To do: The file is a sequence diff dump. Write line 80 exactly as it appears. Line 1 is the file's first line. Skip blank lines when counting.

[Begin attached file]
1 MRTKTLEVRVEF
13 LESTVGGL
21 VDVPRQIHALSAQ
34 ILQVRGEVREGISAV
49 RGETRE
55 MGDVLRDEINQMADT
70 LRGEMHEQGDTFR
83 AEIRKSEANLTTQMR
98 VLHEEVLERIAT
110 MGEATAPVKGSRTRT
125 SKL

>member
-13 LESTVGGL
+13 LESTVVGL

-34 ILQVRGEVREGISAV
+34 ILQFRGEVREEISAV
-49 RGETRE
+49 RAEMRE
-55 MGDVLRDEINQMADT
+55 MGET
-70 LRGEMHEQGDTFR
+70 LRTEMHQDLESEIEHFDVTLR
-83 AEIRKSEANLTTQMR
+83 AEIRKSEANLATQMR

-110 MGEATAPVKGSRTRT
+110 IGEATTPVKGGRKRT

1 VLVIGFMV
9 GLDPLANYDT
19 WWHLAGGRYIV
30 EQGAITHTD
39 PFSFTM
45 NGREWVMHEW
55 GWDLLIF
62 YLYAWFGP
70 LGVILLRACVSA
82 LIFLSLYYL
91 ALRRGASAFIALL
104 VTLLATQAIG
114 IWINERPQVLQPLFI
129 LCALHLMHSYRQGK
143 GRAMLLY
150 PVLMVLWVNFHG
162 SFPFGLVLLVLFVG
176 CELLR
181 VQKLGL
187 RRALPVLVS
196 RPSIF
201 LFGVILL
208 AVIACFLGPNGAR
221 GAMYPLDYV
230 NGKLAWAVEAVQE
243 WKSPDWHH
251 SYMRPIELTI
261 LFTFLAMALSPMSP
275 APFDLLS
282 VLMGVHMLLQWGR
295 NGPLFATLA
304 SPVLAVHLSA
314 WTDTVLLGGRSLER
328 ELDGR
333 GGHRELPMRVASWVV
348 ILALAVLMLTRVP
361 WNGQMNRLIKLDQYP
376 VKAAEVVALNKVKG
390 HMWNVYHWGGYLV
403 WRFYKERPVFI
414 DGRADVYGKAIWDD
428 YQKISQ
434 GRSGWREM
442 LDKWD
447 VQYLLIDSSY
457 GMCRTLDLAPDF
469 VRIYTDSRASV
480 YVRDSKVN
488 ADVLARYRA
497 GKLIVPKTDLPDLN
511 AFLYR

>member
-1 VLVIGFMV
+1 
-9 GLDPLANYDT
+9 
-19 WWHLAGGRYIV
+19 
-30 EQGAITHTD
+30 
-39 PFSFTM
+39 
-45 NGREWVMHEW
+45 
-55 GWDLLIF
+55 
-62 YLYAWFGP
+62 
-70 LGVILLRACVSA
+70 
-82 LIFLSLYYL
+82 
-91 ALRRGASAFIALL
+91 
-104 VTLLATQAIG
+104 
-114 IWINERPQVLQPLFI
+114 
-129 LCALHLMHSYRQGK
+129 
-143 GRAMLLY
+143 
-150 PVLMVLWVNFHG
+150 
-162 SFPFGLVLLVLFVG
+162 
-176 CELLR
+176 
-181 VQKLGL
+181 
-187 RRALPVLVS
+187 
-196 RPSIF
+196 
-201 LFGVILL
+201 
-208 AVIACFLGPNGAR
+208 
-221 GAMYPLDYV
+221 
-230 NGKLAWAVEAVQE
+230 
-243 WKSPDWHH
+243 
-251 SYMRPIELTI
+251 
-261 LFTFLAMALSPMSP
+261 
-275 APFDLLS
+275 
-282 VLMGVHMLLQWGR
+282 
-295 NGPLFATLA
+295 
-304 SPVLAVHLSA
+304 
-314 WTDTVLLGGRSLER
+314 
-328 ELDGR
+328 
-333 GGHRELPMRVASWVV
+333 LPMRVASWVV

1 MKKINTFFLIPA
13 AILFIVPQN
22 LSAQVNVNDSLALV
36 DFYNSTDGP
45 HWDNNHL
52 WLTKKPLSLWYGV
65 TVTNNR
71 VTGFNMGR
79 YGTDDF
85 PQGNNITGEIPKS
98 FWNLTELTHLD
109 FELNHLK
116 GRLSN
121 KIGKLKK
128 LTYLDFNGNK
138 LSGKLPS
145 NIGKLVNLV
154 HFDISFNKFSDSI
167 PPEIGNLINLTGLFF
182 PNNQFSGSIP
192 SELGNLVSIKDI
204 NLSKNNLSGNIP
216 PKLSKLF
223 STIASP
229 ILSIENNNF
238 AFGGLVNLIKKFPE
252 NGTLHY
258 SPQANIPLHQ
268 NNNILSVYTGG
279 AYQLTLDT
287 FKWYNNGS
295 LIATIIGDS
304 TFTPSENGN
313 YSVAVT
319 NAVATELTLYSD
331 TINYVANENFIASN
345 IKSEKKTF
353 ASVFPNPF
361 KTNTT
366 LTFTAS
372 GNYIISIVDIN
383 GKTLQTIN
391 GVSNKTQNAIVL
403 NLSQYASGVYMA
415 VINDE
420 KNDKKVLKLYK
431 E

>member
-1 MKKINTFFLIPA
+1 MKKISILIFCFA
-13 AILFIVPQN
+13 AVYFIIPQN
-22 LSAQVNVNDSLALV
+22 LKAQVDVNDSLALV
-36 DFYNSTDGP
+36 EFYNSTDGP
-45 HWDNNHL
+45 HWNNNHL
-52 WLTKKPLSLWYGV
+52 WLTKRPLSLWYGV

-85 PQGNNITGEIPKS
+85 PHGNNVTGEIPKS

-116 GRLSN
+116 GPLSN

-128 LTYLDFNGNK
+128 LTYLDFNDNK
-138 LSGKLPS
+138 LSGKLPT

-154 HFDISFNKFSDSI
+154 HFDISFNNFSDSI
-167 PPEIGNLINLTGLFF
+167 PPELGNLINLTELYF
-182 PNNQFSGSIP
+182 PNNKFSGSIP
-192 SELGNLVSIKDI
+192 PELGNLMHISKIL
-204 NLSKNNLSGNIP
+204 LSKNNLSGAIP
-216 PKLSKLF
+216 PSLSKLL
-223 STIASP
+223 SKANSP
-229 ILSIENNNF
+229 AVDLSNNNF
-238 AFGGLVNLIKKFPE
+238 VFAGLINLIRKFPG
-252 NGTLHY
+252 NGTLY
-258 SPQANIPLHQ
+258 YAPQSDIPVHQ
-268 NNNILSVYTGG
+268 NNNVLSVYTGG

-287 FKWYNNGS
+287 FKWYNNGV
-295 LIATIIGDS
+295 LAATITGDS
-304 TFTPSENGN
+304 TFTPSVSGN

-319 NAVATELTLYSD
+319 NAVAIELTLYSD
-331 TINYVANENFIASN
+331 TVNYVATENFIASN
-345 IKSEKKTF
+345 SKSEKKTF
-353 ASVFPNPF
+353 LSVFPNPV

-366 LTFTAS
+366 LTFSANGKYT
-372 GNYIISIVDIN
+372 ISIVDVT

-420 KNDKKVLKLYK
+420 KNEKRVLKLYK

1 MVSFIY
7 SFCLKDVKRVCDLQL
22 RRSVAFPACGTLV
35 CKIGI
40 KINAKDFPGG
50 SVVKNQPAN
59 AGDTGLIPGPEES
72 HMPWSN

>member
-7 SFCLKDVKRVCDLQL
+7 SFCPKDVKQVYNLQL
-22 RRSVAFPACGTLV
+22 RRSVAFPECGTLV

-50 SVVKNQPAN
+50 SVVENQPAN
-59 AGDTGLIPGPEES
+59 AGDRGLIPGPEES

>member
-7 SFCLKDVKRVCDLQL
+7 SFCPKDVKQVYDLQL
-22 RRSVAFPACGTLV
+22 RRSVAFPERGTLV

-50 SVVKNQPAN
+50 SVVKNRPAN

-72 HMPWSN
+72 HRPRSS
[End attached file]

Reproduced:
+1 